14.010 - After-Action Reports

Effective Date: 09/01/2015


This policy applies to After-Action Reports. An After-Action Report provides the chain of command with a synopsis of a critical incident or major event.

1. An After-Action Report Will Be Completed Whenever a Significant Deployment or Other Unusual Circumstances are Involved

The Planning/Intelligence Chief is responsible for completing the After-Action Report. If a Planning/Intelligence Chief is not available to complete the report it is the responsibility of the Incident Commander (or designee) to complete the report.

The author of the After-Action Report shall use form 28.1 as the cover page.

The Incident Commander shall set the date that the After-Action Report is due to be completed.  Upon receiving the final document, the Incident Commander shall sign the cover page to indicate that it is ready to be filed. 

2. An After-Action Report Must Address Specific Items

- Situation

- Situation is a synopsis of information and drivers or the genus of the Incident Action Plan or response.  The situation includes environmental and inclement conditions, issues, hazards, other organizations (resources) already involved, and efforts underway.  This section should also include the length of event/incident (total number of hours, days, and/or operational periods).

- Assumptions

- Assumptions are based on historical data such as past events/incidents, topography, storm water runoff, or group dynamics (behaviors).  Assumptions include past practices and intelligence information impacting planning and response.

- Objectives

- The objectives carried forward to the After-Action Report are overall goals of the event/response.  The objectives address the sustained police presence or unified command response.

- Response

- The response is an accounting of the actions taken to address the situations and objectives.  It is the body of the report and responds to the objectives.

- De-Escalation

- If force was employed during or as part of the incident, the author shall discuss whether de-escalation strategies or tactics were considered and, if so, what those tactics were. 

- Best practices

- Best practices respond to the questions of effectiveness of information gathering, planning, and strategies/tactics.  This includes discussion of what worked well towards achieving objectives and resource (staffing and materials) utilization.  It also addresses tactics, techniques, and efforts likely to yield success for similar events/incidents.

- Gaps in response/capabilities

- Gaps address shortcomings in the available response.  Lacking technical assistance, resources, and information is addressed in this area.  Available skills and the need for training in particular issues/tools may also be addressed under this heading.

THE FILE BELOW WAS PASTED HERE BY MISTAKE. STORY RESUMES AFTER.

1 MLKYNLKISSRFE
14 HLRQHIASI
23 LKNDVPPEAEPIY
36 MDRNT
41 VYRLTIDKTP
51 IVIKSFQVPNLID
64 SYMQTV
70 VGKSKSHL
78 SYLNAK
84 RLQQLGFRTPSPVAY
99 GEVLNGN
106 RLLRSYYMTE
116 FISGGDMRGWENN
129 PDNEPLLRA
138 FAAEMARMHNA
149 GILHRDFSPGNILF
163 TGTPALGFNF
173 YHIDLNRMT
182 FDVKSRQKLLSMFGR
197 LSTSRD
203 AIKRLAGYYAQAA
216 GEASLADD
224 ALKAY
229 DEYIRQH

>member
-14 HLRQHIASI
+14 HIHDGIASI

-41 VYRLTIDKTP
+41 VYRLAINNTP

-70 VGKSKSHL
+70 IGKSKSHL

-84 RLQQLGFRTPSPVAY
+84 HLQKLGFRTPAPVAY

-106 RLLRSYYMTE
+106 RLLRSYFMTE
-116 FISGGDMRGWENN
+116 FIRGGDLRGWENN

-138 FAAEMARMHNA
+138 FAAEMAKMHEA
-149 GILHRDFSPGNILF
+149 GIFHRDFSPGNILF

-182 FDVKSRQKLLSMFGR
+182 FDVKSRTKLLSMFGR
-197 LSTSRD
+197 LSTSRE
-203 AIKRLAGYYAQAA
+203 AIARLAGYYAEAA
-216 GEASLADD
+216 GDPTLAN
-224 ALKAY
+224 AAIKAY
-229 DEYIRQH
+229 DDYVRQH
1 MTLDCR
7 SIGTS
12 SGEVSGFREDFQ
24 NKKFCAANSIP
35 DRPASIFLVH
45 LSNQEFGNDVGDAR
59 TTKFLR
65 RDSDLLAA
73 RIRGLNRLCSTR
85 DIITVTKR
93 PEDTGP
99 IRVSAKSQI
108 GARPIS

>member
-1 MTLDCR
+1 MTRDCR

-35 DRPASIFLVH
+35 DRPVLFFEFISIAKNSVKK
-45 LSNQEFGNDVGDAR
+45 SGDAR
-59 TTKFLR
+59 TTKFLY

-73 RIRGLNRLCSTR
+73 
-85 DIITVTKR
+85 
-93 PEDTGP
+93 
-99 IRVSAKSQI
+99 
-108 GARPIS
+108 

- Notes forward/recommendations

- Notes forward are recommendations for follow-up training, policy review (or modification), and considerations for similar events.  It is also where organization(s) point(s) of contact for future events, nuances and information to support future planning/response or to mitigate future issues/hazards are recorded.   For example, “the EPA should be consulted as a partner for similar incidents.”

- Contingencies

- Contingencies are the incidents within the event/incident.  Contingencies are issues which alter or detract for the incident response.  These are the issues that siphon resources or must be addressed in the context of the event (e.g. the onslaught of hazardous or adverse conditions, responder injuries, etc.)

- Mitigation

- Mitigation is the course of action necessary to suspend contingencies and return to incident response.  Mitigation may not fully resolve the issues, but allows the incident response to continue.

- Recovery

- Recovery is the course of action undertaken to return to normal condition or state.  Post event/incident actions may include engaging the media in order to alert the community that status quo has been established.

- Financial impact (materials/staffing)

- Events and incidents have inherent fiscal costs.  Containment and documentation of cost should not trump safety in planning.  However, fiscal responsibility is an operating contingency.  Indicate cost of expenditures and staffing.

3. The After-Action Report Will Be Distributed Per the Direction of the Incident Commander

The original, signed After-Action Report shall be maintained at SPOC.

A copy of the After-Action Report shall be filed with the precinct-of-occurrence.

4. When SPD and SFD Respond to an Incident and Function as a Unified Command or Under the Command of One Agency, a Post Incident Analysis/Debrief Will Occur

The Incident Commander will schedule a debriefing and notify all involved personnel.

Issues shall be addressed and documented during the immediate debrief and forwarded through the chain of command to the captain of each involved officer.

If SPD/SFD cannot resolve an issue, it will be directed to the designated Department liaison for further resolution.

The author the After-Action Report shall adhere to the format stated previously in this manual section, with the addition of the following items:

- Summary of how each agency received the call for service and the initial steps taken in response to the incident

- Notification, communication, tactical response and demobilization

After a debriefing, the Planning/Intelligence Chief shall complete an After-Action Report and forward it to each Department’s Incident Commander. The SPD Incident Commander will ensure a copy of the report is forwarded to the captain of each involved officer.

It will be the responsibility of the captains to coordinate any follow-up debrief or issues that need to be addressed.